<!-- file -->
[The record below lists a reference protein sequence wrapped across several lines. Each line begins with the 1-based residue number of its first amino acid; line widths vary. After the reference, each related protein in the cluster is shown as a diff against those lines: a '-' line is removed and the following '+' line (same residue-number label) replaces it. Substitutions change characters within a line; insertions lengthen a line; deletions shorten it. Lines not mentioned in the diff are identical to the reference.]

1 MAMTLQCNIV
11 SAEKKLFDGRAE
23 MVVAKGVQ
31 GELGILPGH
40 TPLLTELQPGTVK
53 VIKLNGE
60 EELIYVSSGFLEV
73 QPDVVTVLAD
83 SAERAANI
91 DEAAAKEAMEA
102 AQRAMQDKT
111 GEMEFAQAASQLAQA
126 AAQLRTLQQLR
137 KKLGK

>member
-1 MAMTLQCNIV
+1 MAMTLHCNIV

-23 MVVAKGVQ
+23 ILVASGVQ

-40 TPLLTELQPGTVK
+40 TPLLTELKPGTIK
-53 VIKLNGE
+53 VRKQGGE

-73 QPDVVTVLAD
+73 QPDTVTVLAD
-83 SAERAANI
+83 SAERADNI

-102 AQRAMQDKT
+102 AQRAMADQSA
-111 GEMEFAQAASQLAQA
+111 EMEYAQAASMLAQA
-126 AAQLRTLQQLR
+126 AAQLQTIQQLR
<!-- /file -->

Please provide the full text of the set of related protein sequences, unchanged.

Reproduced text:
[The record below lists a reference protein sequence wrapped across several lines. Each line begins with the 1-based residue number of its first amino acid; line widths vary. After the reference, each related protein in the cluster is shown as a diff against those lines: a '-' line is removed and the following '+' line (same residue-number label) replaces it. Substitutions change characters within a line; insertions lengthen a line; deletions shorten it. Lines not mentioned in the diff are identical to the reference.]

1 MAMTLQCNIV
11 SAEKKLFDGRAE
23 MVVAKGVQ
31 GELGILPGH
40 TPLLTELQPGTVK
53 VIKLNGE
60 EELIYVSSGFLEV
73 QPDVVTVLAD
83 SAERAANI
91 DEAAAKEAMEA
102 AQRAMQDKT
111 GEMEFAQAASQLAQA
126 AAQLRTLQQLR
137 KKLGK

>member
-1 MAMTLQCNIV
+1 MAMTLHCNIV

-23 MVVAKGVQ
+23 ILVASGVQ

-40 TPLLTELQPGTVK
+40 TPLLTELKPGTIK
-53 VIKLNGE
+53 VRKQGGE

-73 QPDVVTVLAD
+73 QPDTVTVLAD
-83 SAERAANI
+83 SAERADNI

-102 AQRAMQDKT
+102 AQRAMADQSA
-111 GEMEFAQAASQLAQA
+111 EMEYAQAASMLAQA
-126 AAQLRTLQQLR
+126 AAQLQTIQQLR